ACLU and Americans United Tell Court Parolee Shouldn’t Have Been Jailed for Refusing to Attend Worship Services

The ACLU and Americans United Argue Colorado Officials Violated Their Client’s Religious Freedom by Revoking His Parole as Punishment for Not Attending Worship Services

June 8, 2020 12:30 pm


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NEW YORK — Today, the American Civil Liberties Union (ACLU), Americans United for Separation of Church and State, and DLA Piper LLP (U.S.) filed a brief on behalf of their client, Mark Janny, who was jailed after he refused to take part in worship services, Bible studies, and religious counseling mandated by his parole officer.

Although Janny represented himself at the district court level, the ACLU, Americans United, and DLA Piper stepped in to represent him on appeal. The appeal argues that a federal district court wrongly dismissed Janny’s case, which asserted violations of his First Amendment rights. The appellate brief was filed with the U.S. Court of Appeals for the 10th Circuit.

Throwing someone behind bars for refusing to attend church services is blatantly unconstitutional,” said Daniel Mach, director of the ACLU’s Program on Freedom of Religion and Belief. Government officials can’t abuse their positions of power to convert parolees, or anyone else, to their preferred faith.”

When Janny was on parole in February 2015, Colorado Department of Corrections Parole Officer John Gamez required him to live at the Denver Rescue Mission, a Christian homeless shelter that offers religious programming for parolees and other residents. Gamez had an arrangement with the mission’s director to place parolees there with the understanding that they would take part in compulsory religious worship and practice. Janny, an atheist, objected to the mandatory worship services, Bible studies, and religious counseling, and he asked to be excused from religious programming or to be permitted to live elsewhere.

Gamez and the Mission’s staff refused Janny’s request, threatening him with a return to jail if he did not continue living at the mission and participating in the required religious activities. When Janny ultimately declined to attend worship services, Gamez revoked his parole, and Janny was jailed for another five months.

“Mark Janny’s parole officer teamed up with shelter administrators to coerce Mark into practicing a faith that is not his own,” said Alex Luchenitser, associate legal director at Americans United. “And when Mark refused to submit to this proselytization, his parole officer retaliated by throwing Mark back in jail. Not only did these actions violate Mark’s religious freedom, but they also represent an alarming example of authority figures taking advantage of a vulnerable man.”

The brief is available https://www.aclu.org/legal-document/mark-janny-v-john-gamez-jim-carmack-and-tom-konstanty

NEW YORK — Today, the American Civil Liberties Union (ACLU), Americans United for Separation of Church and State, and DLA Piper LLP (U.S.) filed a brief on behalf of their client, Mark Janny, who was jailed after he refused to take part in worship services, Bible studies, and religious counseling mandated by his parole officer.

Although Janny represented himself at the district court level, the ACLU, Americans United, and DLA Piper stepped in to represent him on appeal. The appeal argues that a federal district court wrongly dismissed Janny’s case, which asserted violations of his First Amendment rights. The appellate brief was filed with the U.S. Court of Appeals for the 10th Circuit.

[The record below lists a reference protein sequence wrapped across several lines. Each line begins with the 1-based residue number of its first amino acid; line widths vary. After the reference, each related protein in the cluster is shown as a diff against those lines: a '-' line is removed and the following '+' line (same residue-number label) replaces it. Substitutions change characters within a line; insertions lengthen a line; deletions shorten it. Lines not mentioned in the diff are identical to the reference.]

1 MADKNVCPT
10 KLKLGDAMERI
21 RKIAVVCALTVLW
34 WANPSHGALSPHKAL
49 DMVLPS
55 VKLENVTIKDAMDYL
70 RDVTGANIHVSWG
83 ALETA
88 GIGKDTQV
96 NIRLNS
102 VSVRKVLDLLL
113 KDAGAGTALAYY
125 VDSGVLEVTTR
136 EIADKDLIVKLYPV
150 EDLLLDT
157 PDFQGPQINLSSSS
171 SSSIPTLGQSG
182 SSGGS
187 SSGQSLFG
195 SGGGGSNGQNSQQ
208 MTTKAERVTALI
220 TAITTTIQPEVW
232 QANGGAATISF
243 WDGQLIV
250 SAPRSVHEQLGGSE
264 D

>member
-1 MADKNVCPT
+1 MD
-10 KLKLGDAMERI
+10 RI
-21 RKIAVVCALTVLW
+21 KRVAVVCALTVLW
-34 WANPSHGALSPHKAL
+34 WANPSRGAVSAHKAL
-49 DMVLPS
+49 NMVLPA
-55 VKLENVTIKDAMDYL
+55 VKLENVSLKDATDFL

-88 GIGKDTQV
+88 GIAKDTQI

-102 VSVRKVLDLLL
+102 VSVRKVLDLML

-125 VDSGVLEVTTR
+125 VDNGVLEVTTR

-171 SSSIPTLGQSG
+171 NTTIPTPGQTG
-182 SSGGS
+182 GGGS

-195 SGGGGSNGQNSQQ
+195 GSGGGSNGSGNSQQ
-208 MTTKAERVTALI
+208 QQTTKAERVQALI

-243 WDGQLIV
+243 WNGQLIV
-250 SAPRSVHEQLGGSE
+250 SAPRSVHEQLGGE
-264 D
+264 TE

Throwing someone behind bars for refusing to attend church services is blatantly unconstitutional,” said Daniel Mach, director of the ACLU’s Program on Freedom of Religion and Belief. Government officials can’t abuse their positions of power to convert parolees, or anyone else, to their preferred faith.”

When Janny was on parole in February 2015, Colorado Department of Corrections Parole Officer John Gamez required him to live at the Denver Rescue Mission, a Christian homeless shelter that offers religious programming for parolees and other residents. Gamez had an arrangement with the mission’s director to place parolees there with the understanding that they would take part in compulsory religious worship and practice. Janny, an atheist, objected to the mandatory worship services, Bible studies, and religious counseling, and he asked to be excused from religious programming or to be permitted to live elsewhere.

Gamez and the Mission’s staff refused Janny’s request, threatening him with a return to jail if he did not continue living at the mission and participating in the required religious activities. When Janny ultimately declined to attend worship services, Gamez revoked his parole, and Janny was jailed for another five months.

“Mark Janny’s parole officer teamed up with shelter administrators to coerce Mark into practicing a faith that is not his own,” said Alex Luchenitser, associate legal director at Americans United. “And when Mark refused to submit to this proselytization, his parole officer retaliated by throwing Mark back in jail. Not only did these actions violate Mark’s religious freedom, but they also represent an alarming example of authority figures taking advantage of a vulnerable man.”

The brief is available https://www.aclu.org/legal-document/mark-janny-v-john-gamez-jim-carmack-and-tom-konstanty


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